Penn Vet researchers have had success in treating various forms of blindness in dogs with gene therapy, setting the stage to treat human blindness. In human achromatopsia, nearly 100 different mutations have been identified in the CNGA3 gene, including the very same one identified in the German shepherd in this study.

The results, therefore, lay the groundwork for designing gene therapy constructs that can target this form of blindness with the same approach.

The study was supported by the Foundation Fighting Blindness, the National Eye Institute, the National Science Foundation, the European Union Seventh Framework Program, Hope for Vision, the Macula Vision Research Foundation and the Van Sloun Fund for Canine Genetic Research.

Source: University of Pennsylvania 

Ant-Man possible? Scientists shrink ants to study mechanisms that control DNA expression

By shrinking ants to sizes smaller than exist in nature, biologists present a useful model for understanding how environmental factors can influence DNA expression to create a range of outcomes.

This may not be exactly what the Marvel’s Ant-Man story has but still close enough to be amazing!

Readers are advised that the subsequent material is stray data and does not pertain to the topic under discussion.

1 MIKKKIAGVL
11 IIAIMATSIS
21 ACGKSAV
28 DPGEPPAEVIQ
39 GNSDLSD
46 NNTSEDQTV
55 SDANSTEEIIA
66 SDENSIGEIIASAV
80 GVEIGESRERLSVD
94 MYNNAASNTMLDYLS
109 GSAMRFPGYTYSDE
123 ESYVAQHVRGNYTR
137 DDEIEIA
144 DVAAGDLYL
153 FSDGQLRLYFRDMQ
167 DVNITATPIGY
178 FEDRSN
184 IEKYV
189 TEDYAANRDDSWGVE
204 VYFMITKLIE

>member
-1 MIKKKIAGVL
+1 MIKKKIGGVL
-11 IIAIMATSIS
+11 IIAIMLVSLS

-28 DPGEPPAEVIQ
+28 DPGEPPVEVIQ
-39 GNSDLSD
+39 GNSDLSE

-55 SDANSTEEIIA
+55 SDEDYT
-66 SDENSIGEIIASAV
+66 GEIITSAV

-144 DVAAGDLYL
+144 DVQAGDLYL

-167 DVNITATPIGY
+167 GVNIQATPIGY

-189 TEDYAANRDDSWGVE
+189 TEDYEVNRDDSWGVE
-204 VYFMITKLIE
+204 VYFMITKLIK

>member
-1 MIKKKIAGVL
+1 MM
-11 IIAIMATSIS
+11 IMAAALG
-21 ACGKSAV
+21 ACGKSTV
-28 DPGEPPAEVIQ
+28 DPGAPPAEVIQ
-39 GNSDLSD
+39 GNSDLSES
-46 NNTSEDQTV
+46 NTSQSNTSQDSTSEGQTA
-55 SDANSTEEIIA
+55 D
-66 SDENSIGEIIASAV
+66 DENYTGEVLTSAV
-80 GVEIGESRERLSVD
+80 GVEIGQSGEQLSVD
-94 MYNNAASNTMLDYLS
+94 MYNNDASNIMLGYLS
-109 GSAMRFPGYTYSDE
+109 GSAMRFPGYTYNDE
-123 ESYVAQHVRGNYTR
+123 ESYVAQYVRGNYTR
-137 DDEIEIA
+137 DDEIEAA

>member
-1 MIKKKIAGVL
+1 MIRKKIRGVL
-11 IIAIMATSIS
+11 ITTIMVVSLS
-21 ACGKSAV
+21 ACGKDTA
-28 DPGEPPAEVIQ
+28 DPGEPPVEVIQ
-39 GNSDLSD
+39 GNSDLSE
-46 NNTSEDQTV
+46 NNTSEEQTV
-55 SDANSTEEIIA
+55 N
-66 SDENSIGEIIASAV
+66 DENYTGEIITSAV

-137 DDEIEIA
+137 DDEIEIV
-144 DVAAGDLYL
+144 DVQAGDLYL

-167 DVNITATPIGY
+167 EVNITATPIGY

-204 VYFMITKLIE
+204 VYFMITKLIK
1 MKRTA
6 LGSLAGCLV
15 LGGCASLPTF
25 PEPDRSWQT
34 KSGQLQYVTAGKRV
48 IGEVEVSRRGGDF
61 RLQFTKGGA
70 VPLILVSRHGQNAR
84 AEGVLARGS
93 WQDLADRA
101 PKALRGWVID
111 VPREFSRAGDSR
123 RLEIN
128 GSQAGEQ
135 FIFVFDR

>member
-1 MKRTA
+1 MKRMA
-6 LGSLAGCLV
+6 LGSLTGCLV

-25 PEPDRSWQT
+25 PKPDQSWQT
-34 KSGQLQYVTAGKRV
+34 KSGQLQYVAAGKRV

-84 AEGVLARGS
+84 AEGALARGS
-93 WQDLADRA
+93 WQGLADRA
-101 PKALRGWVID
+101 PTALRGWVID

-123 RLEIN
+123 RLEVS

In the pages of Marvel comic books, Ant-Man manipulates fictional subatomic particles in order to shrink and fight crime as one of Earth’s mightiest heroes.

In real life, a team of biologists has now achieved similar shrinking results by manipulating ants’ DNA. The work won’t produce any superpowers, but it presents a useful model for understanding how environmental factors can influence DNA expression to create a range of outcomes in a population.

The work is published online in the journal Nature Communications. Sebastian Alvarado, a postdoctoral fellow at Stanford, conducted the research as a graduate student at McGill University, working alongside fellow graduate student Rajendhran Rajakumar, and professors Ehab Abouheif and Moshe Szyf, all of McGill.


Video : Stanford researcher explains the science behind Ant-Man

The experiment was designed as a means to study variation in quantitative traits. These are individual qualities, such as height or body weight, that can naturally vary across a defined range in a population. This variation is usually driven by the degree that environmental or other factors influence the expression of a particular gene, which makes ants an excellent test model.